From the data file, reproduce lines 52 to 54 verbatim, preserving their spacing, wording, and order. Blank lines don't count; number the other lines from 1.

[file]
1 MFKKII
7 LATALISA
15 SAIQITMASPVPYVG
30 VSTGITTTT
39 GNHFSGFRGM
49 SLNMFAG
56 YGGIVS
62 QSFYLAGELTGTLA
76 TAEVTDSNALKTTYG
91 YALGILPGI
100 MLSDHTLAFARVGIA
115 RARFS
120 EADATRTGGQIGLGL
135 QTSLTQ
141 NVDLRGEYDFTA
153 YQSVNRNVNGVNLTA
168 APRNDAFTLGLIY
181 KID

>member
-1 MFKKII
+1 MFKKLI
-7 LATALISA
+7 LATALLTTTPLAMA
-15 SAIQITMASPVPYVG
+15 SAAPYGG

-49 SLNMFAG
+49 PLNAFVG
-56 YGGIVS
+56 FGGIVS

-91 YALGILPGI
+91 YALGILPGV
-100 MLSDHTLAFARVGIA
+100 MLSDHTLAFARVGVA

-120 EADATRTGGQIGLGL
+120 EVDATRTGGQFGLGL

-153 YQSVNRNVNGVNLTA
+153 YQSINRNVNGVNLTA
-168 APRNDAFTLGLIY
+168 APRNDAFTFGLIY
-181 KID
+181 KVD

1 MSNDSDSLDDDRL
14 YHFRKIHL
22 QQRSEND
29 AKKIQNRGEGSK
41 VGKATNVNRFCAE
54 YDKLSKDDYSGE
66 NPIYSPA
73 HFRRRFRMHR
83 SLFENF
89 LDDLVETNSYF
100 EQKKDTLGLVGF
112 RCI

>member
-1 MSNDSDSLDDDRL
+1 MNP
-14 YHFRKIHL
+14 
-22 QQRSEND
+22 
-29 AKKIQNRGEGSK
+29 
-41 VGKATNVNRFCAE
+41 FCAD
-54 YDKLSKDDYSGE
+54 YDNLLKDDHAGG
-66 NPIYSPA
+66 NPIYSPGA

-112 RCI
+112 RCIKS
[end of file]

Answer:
100 EQKKDTLGLVGF
112 RCI

>member